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1.6.2 Cumulation of Rights Under UCC and State and Federal Consumer Legislation

The Uniform Commercial Code (UCC) does not repeal earlier consumer protection laws.171 Such statutes provide cumulative protection to buyers. Section 10-104, which specifies the previous laws repealed by the UCC, identifies only those comprehensive statutory schemes that generally governed contracts within the UCC’s scope, such as the Uniform Sales Act. Section 2-102 specifically provides that Article 2 does not “impair or repeal any statute regulating sales to consumers, farmers or other specified classes of buyers.”

Similarly, consumer protection laws enacted after the UCC obviously are not preempted by the preexisting UCC.172 Nor do they render the UCC inapplicable to a transaction, unless specifically so stated in that legislation. Section 1-104 [formerly U.C.C. § 1-104] establishes that “no part of [the Code] shall be deemed to be impliedly repealed by subsequent legislation if such construction can reasonably be avoided.”173 In rare cases, however, a federal statute may regulate a particular type of sale so extensively that a court will find that the UCC warranty provisions are preempted.174

The policy of cumulation of statutory rights is important for consumer buyers in three respects. First, it means that consumer buyers are usually protected by two or more different statutory schemes, which is significant because when one statute does not provide a claim, the other one often does. For example, in Lou Bachrodt Chevrolet, Inc. v. Savage,175 a judgment for a consumer based upon fraud and the state deceptive practices statute was affirmed even though the breach of contract judgment was reversed. The contract contained an “as is” disclaimer but the salesperson had made oral representations about the condition of the car.176 Conversely, sometimes the UCC provides a claim when the consumer protection statute does not.177

A second significance of the policy of cumulation is that the consumer buyer may be given a variety of remedies. Although the UCC provides for cancellation of the sale and damages, consumer protection statutes often provide for statutory and multiple damages and attorney fees.178 In addition, the UCC may not allow certain remedies against a remote manufacturer, but a lemon law or another state consumer protection act may.179

Third, when there is an irreconcilable conflict between the statutes, the more specific consumer protection statute usually will prevail over the more general UCC.180 Thus, in Hoffman Motors, Inc. v. Enockson,181 a case involving the sale of a tractor, a contractual warranty disclaimer fully complying with the UCC was void because it conflicted with a state statute imposing a warranty of fitness for ordinary purpose.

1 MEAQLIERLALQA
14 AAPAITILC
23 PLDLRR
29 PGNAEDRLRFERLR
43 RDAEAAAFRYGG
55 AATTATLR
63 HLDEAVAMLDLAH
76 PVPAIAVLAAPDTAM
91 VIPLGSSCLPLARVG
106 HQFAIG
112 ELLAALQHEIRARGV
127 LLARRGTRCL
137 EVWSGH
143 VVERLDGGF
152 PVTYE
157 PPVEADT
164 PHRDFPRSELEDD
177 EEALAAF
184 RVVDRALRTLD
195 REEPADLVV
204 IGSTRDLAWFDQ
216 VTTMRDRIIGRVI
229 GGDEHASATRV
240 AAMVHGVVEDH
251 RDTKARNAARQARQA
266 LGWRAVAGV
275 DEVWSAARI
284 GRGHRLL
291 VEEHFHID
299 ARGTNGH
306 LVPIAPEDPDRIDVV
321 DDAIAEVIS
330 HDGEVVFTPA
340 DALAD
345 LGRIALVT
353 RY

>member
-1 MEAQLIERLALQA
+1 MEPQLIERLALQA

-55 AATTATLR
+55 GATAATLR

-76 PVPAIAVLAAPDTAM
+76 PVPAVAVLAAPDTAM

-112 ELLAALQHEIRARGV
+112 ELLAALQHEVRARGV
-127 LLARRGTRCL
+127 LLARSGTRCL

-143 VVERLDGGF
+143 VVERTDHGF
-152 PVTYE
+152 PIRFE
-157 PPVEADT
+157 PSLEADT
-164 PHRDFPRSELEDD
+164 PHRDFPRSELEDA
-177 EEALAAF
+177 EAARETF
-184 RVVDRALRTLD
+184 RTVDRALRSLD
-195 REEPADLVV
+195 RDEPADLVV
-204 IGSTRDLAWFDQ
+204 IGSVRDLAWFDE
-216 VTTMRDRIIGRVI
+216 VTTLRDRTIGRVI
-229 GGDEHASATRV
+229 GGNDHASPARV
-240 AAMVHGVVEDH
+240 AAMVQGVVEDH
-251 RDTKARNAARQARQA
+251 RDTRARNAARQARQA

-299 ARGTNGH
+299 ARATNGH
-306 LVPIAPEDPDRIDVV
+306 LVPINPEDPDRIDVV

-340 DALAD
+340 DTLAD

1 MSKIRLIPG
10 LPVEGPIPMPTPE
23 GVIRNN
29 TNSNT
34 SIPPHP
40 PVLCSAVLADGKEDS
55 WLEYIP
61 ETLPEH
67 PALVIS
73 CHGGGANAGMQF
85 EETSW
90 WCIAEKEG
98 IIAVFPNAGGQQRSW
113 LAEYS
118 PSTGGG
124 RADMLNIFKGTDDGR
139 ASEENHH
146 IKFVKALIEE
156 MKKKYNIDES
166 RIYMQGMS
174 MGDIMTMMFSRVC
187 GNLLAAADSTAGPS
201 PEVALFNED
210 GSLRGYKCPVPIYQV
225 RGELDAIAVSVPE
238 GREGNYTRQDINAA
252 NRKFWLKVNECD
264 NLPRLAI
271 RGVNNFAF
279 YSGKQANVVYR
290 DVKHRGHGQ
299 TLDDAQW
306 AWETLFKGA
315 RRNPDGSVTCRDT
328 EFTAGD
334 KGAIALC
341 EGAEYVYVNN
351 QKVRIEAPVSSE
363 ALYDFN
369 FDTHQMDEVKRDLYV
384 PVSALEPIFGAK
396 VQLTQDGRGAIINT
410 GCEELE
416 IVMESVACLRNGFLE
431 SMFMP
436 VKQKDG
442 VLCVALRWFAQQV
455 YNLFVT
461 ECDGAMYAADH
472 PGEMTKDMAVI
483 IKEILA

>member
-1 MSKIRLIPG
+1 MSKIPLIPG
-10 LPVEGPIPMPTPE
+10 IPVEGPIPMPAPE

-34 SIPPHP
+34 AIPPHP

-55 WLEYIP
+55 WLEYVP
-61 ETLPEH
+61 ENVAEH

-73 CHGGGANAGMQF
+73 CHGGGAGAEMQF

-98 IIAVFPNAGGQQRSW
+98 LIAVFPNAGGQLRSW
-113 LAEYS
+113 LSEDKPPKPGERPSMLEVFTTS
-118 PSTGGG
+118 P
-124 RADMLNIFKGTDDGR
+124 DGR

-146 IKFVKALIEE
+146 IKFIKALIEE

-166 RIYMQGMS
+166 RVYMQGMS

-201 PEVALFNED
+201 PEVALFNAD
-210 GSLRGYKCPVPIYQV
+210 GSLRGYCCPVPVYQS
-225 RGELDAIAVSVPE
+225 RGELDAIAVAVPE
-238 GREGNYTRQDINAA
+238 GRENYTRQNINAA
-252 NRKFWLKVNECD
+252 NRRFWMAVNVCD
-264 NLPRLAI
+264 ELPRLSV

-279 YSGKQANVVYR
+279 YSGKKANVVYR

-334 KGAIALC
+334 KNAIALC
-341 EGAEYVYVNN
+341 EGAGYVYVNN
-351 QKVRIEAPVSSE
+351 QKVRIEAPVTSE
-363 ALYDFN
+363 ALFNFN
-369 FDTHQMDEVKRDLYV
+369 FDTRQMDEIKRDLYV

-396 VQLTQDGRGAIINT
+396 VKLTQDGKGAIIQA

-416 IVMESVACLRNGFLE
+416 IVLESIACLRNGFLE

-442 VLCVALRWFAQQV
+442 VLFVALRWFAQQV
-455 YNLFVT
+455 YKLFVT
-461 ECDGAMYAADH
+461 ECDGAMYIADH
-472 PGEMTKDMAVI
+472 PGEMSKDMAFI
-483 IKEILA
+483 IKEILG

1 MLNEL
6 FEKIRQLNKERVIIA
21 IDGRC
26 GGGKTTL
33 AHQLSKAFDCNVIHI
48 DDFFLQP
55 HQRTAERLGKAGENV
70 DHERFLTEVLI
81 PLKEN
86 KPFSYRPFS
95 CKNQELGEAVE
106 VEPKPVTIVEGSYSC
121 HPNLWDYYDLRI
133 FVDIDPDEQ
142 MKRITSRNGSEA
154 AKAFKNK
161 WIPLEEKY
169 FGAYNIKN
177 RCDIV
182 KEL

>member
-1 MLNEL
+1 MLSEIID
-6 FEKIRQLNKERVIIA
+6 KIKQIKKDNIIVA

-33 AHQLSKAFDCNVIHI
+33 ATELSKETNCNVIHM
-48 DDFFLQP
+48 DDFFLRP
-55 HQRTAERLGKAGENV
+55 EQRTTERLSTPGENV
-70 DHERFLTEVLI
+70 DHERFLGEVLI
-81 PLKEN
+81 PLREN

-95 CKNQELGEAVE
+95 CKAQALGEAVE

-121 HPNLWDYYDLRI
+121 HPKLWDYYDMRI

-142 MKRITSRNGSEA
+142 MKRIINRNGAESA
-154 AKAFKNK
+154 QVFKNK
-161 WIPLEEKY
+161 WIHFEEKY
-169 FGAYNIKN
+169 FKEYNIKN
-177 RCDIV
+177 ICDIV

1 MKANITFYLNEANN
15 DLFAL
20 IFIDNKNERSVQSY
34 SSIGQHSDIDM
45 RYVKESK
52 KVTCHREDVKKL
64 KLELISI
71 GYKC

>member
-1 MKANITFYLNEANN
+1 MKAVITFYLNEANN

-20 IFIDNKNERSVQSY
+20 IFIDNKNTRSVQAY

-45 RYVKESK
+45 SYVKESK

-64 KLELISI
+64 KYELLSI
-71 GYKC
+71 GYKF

Occasionally courts identify an exception to the policy of cumulation for contract claims. Some courts hold that UCC warranty remedies displace the UCC remedies for breach of contract, so a buyer cannot recast a UCC warranty claim as a breach of contract or assert the two claims together based on the same breach.182

Footnotes

  • 171 {163} Cugnini v. Reynolds Cattle Co., 648 P.2d 159 (Colo. Ct. App. 1981) (U.C.C. does not supersede Colorado livestock bill of sale laws), aff’d, 687 P.2d 962 (Colo. 1984); Redfern Meats, Inc. v. Hertz Corp., 215 S.E.2d 10 (Ga. Ct. App. 1975) (Georgia statute implying warranty of merchantability in bailment of goods was not repealed by enactment of U.C.C.); AAA Parking, Inc. v. Bigger, 149 S.E.2d 255 (Ga. Ct. App. 1966) (enactment of U.C.C. did not repeal Georgia statutes holding bailee to standard of ordinary care in storing and returning car); Potter v. Tyndall, 205 S.E.2d 808 (N.C. Ct. App. 1974) (action for breach of warranty of fitness under North Carolina Fertilizer Law is not preempted by warranty of fitness provisions of U.C.C.); Hoffman Motors, Inc. v. Enockson, 240 N.W.2d 353 (N.D. 1976) (state statute implying warranty of fitness in tractor sales is not repealed by U.C.C. disclaimer provisions); Meyer v. Gen. Am. Corp., 569 P.2d 1094 (Utah 1977) (adoption of U.C.C. did not repeal Utah Fraudulent Conveyance Act). But see Taylor v. American Honda Motor Co., 555 F. Supp. 59 (M.D. Fla. 1982) (U.C.C. breach of warranty remedies displace preexisting state law); Armco, Inc. v. New Horizon Dev. Co., 331 S.E.2d 456 (Va. 1985) (Code requirement of conspicuousness supersedes pre-Code requirement of 10-point type).